Missile to the Moon (1958)

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With recent remakes like Ben Hur, Blade Runner, and Ghosbusters, it’s easy to get into the mindset that reboot culture has recently gotten out of hand, but the truth is that it may have always been out of hand. Consider the case of Missile to the Moon. This throwaway sci-fi B-picture is a five-years-later remake of the ludicrous camp oddity Cat-Women of the Moon. Delivered by the same indie production company that made the much more fun original, Missile to the Moon merely added more moon monsters & extraneous plot lines to Cat-Women of the Moon’s exact narrative structure and casually slapped on a new title. It’s what we folks in a post-Dark Knight world would call “a gritty reboot.” Whatever you want to call it, its existence feels entirely unnecessary, especially once you start splitting hairs over the film’s baffling decision of what to keep from its source material & what to discard.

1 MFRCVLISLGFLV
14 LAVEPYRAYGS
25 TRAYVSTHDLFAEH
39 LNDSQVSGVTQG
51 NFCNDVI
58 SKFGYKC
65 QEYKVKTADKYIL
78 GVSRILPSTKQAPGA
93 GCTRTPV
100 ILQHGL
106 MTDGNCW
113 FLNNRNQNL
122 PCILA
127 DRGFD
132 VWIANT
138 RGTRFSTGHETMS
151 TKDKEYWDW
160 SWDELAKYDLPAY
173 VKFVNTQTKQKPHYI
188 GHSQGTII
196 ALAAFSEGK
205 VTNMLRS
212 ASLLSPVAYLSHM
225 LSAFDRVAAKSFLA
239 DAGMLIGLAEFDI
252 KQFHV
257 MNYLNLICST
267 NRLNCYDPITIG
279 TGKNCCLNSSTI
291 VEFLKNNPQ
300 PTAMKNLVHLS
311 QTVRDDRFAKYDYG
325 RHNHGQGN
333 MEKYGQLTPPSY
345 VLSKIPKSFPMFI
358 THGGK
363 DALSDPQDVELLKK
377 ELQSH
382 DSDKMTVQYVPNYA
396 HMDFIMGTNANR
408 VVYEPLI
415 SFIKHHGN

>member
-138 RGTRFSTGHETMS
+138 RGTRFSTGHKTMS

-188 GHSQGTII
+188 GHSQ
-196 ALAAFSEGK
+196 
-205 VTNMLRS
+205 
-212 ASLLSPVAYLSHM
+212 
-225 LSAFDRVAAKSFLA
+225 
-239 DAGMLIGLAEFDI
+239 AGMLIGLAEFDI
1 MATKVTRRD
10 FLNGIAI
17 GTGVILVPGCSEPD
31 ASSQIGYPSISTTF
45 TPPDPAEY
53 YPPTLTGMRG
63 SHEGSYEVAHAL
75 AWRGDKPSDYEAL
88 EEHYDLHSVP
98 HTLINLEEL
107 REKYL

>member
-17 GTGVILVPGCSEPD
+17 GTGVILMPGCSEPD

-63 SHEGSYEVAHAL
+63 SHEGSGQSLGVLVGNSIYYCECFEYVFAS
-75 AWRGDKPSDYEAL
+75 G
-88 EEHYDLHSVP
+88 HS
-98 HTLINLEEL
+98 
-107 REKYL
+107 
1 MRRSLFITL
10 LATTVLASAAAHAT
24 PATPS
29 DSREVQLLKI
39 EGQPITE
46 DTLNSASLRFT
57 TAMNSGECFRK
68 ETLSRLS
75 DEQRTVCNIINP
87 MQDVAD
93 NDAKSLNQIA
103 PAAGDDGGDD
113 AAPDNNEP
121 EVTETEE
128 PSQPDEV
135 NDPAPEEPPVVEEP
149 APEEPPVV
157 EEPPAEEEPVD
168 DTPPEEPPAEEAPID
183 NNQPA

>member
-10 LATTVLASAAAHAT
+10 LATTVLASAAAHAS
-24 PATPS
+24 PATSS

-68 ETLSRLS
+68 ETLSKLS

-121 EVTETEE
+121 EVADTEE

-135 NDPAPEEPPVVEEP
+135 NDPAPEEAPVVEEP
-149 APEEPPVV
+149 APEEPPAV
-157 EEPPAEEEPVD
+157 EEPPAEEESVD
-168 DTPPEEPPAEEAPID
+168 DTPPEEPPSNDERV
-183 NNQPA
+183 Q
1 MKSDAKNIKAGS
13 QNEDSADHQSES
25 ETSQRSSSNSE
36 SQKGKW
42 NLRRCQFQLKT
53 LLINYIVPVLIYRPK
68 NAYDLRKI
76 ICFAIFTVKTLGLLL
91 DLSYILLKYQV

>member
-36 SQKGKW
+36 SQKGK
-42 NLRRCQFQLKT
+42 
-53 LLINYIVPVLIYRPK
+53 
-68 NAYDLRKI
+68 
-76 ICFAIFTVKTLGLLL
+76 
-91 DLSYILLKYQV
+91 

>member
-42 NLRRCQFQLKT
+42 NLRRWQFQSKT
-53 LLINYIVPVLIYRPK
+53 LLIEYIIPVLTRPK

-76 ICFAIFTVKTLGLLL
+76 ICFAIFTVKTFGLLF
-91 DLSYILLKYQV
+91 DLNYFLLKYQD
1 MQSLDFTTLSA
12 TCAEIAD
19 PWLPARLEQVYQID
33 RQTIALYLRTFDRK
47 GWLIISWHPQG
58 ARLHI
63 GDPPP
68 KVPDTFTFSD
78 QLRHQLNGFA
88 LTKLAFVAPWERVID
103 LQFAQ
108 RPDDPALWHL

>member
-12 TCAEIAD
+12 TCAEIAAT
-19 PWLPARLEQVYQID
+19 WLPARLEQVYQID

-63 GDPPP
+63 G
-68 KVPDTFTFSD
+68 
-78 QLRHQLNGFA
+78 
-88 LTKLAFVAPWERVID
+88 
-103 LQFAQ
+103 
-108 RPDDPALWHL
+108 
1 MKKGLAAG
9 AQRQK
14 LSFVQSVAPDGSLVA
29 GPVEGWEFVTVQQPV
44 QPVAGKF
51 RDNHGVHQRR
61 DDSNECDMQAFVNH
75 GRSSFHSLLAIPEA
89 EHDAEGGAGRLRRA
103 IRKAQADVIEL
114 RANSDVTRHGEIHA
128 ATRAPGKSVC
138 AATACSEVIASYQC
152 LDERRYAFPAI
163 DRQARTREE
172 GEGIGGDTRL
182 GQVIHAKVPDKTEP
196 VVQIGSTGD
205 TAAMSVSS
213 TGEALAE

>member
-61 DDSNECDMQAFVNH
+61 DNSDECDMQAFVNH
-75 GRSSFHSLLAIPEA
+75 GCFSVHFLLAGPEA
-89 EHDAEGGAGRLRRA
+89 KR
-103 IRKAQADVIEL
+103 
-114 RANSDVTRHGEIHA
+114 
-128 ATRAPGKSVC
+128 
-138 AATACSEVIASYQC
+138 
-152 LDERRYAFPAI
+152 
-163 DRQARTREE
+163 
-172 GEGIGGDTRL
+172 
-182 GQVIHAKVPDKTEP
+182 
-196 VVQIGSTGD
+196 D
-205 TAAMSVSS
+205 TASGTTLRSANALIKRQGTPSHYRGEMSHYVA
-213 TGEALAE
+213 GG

I’ll try not to waste too much time on a plot description here, since Missile to the Moon largely resembles hundreds of other B-movie space pictures & standalone episodes of serials like Roy Rogers. A rocket ship (picture the most generic toy rocket ship imaginable; you’ve got it) travels to the moon through some dangerous meteorite turbulence and once the crew lands on the alien terrain they face mysterious dangers posed by lunar monsters. In Cat-Women of the Moon these monsters only included a gigantic moon spider & a misandrist society of alien women determined to steal the crew’s rocket ship & use it to take over Earth. Missile to the Moon repeats this dynamic with only a few slight changes: the spider puppets look a little better; they’re joined by entirely unneeded Styrofoam rock monsters; the cave-dwelling women are no longer misandrists. That last point, of course, is what sucks a lot of the fun out of the source material’s dynamic. Instead of a man-hating city of women dressed in black catsuits, we get a vague harem of one or two alien baddies who are a little power hungry, but mostly in desperate need of a man’s loving company. Boring.